Fighters Over Israel: The Story of the Israeli Airforce from the War of Independence to the Bekaa Valley (review)
- Shofar: An Interdisciplinary Journal of Jewish Studies
- Purdue University Press
- Volume 11, Number 2, Winter 1993
- pp. 203-204
- Additional Information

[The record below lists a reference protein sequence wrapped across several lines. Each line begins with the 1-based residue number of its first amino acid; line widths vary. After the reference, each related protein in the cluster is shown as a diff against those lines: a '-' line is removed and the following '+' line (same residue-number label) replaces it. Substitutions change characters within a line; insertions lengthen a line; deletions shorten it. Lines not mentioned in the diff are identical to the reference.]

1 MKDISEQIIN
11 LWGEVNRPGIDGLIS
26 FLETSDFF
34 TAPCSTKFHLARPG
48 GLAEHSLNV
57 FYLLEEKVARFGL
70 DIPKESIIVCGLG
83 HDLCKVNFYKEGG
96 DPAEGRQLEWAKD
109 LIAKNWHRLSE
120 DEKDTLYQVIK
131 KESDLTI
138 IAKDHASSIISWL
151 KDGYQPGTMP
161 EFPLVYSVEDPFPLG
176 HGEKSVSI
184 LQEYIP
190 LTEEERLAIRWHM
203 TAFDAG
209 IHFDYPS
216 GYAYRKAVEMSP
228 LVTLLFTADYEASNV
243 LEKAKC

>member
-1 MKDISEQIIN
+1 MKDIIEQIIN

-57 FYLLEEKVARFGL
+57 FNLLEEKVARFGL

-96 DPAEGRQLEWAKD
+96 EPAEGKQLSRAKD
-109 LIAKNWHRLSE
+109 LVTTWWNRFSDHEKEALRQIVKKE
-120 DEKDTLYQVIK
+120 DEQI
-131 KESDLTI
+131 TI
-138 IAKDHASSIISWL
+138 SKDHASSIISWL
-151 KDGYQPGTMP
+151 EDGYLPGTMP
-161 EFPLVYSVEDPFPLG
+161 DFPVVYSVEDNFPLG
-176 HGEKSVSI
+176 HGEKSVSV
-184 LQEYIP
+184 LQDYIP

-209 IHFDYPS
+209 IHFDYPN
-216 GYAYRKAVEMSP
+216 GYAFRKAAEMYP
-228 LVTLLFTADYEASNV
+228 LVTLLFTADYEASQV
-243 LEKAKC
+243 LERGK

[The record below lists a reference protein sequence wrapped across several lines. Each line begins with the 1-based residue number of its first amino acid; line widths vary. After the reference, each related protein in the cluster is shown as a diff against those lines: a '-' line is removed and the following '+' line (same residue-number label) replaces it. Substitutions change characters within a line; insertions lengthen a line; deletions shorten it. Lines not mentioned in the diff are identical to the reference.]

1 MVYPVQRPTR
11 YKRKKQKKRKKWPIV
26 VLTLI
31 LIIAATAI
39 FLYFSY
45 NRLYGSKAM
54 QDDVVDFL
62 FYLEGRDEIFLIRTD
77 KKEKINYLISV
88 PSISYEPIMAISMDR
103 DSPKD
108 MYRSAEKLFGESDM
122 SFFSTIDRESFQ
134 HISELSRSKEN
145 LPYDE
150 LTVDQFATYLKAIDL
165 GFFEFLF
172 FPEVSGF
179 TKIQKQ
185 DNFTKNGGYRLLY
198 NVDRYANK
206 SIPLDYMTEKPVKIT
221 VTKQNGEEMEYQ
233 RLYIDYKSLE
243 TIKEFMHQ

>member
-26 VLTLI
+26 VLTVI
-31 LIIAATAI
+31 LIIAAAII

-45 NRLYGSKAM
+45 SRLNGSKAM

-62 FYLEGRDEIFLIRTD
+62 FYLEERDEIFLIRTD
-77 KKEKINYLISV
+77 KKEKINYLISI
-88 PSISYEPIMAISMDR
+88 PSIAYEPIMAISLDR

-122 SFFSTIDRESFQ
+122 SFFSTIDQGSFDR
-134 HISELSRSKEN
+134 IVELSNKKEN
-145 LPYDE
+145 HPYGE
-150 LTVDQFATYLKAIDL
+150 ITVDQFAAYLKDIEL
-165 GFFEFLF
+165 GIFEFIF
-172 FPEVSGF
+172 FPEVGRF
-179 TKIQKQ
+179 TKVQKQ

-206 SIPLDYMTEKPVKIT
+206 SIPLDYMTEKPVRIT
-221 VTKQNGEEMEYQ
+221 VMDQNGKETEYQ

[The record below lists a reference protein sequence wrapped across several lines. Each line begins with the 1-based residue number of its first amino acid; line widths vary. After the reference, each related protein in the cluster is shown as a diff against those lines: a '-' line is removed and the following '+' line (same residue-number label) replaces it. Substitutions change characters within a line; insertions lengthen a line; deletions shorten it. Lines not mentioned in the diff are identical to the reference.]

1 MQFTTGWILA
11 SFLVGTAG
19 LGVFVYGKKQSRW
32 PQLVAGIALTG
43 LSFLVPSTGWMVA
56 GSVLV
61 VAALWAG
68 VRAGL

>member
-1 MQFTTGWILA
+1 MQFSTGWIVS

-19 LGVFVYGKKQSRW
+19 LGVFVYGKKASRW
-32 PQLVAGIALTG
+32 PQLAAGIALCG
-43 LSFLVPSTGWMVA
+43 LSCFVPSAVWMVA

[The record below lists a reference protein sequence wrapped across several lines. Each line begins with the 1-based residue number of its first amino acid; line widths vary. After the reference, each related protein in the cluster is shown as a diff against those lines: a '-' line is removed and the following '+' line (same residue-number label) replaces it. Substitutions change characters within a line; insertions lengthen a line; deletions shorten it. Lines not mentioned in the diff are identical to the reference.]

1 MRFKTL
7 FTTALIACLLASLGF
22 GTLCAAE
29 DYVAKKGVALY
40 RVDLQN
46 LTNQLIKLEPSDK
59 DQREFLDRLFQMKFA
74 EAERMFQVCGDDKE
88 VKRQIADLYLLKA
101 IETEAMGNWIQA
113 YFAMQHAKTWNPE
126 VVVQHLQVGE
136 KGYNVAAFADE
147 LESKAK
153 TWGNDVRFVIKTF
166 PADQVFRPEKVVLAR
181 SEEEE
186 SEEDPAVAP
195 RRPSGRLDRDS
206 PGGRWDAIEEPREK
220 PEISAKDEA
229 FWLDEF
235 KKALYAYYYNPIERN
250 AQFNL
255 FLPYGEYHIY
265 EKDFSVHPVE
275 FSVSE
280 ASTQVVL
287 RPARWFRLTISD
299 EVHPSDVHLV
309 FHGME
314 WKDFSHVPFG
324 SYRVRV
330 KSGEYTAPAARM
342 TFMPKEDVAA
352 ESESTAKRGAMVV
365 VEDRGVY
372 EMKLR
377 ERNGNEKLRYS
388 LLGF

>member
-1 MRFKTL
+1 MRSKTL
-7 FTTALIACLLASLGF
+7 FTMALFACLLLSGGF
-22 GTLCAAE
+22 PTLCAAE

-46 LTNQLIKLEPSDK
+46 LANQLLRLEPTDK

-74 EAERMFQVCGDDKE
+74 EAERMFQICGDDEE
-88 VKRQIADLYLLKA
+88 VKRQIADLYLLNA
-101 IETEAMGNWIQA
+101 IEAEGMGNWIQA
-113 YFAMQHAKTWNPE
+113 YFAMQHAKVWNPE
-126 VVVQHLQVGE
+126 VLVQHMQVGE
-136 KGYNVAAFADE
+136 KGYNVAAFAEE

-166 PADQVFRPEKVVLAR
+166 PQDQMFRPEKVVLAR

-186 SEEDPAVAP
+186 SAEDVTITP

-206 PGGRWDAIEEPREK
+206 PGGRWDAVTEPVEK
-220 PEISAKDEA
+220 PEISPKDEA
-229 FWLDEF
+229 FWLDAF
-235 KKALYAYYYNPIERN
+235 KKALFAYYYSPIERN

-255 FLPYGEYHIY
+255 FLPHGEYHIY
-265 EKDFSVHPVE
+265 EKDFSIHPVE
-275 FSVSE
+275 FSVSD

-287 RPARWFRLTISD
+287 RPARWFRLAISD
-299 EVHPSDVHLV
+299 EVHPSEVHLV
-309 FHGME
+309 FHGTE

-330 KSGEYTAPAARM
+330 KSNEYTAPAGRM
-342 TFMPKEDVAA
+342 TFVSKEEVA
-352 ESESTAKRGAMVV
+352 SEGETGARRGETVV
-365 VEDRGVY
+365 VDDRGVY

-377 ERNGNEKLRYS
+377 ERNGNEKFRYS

Book Reviews 203 civilization; now it is at the intersection ofJewish, Western Christian, and Palestinian communities. ' Deabsolutization of Israel is crucial to Jewish polities and theology since theologies that legitimate states tend to legitimate injustice. ButJews must also deabsolutize the holocaust. This will free Jews from the Holocaust as future possibility, and it will liberate Israel itself from the throes of redemption, a function it cannot fulfill. A deabsolutized Holocaust will regain its historical call to end the suffering of the Jewish people and all peoples, including the Palestinian peoples. As Jewish theology is freed from state building in Israel and state supporting in the United States, its vocation as an agent of critical reflection will become possible again. Because Jews as a people are no longer innocent, and because Jews are in danger of becoming everything they loathed about their oppressors, Jews must use this experience to choose a new direction. Ellis writes clearly and coherently on an explosive topic. I1is is a book that begs for dialogue and response fromJews inside and outside ofIsrael, from Palestinians, and, not least, from those of us who number ourselves among Western Christians. Ralph W. Klein, Dean Lutheran School of Theology Chicago Fighters Over Israel: The Story of the Israeli Airforce from the War of Independence to the Bekaa Valley, by Lon Nordeen. New York: Orion Books, 1990. 226 pp. $21.95. The Israeli Air Force (IAF) has achieved legendary status in the annals of modern warfare. This small, elite branch of the Israeli Defence Forces succeeded over a fifty-year period in providing Israel with an aerial security umbrella which allowed the Israeli Army to conduct its operations with minimal interference from the combined Arab airforces. From its first days when the IAF could field only several World War II surplus Czech fighters, to the most recent engagements where they flew American-built F-15 and F-16 aircraft, the IAF has maintained a standard of excellence out of the necessity for national survival. If the IAF had been unable to perform with the precision it has become famous for, it is highly questionable whether the state of Isr~el would exist today. It was with this in mind tI1~t Israel set out to create an airforce that was capable of defending the state. 204 SHOFAR Winter 1993 Vol. 11, No.2 Lon Nordeen has written a book which focuses on the development of the Israeli Air Force from its origins to the present. The book, primarily anecdotal, is roughly divided between the wars Israel has fought with its Arab neighbors and the early development and modernization of the IAF. The evolution of the IAF and its performance in combat are recounted by the various 'pilots who flew combat missions in the numerous wars. These narratives are interesting and informative and give the reader a personal perspective of modern air war. Most significant is the emphasis on the changing technology of air war from machine-guns and cannons to the airto -air missile. The surface-to-air missiles, first used with great success by the Arab states during the War ofAttrition and the Yom Kippur War, were also key in the development of new IAF doctrines and performance. The evolution of the dogfight, from contact with an enemy several hundred yards away to the great air battles over the Bekaa in 1982, at distances of five to six miles, are discussed at considerable length. This transformation ofair warfare is presented coherently in an appendix which statistically analyzes the number of air-to-air victories achieved as a result of aircraft cannon versus the increased number of missile victories which appeared in the 1960s. The appendix also contains a considerable amount of information on the diverse planes and helicopters utilized by the IAF from 1948 to 1988. These charts provide a detailed illustration ofthe physical evolution of the IAF from the fIXed-wing World War II fighters to one of the most technologically advanced airforces in the world. The book contains maps of the regions where the IAF operated throughout the fifty years of Israel's existence, as well as a number of photographs and illustrations which ably provide the reader...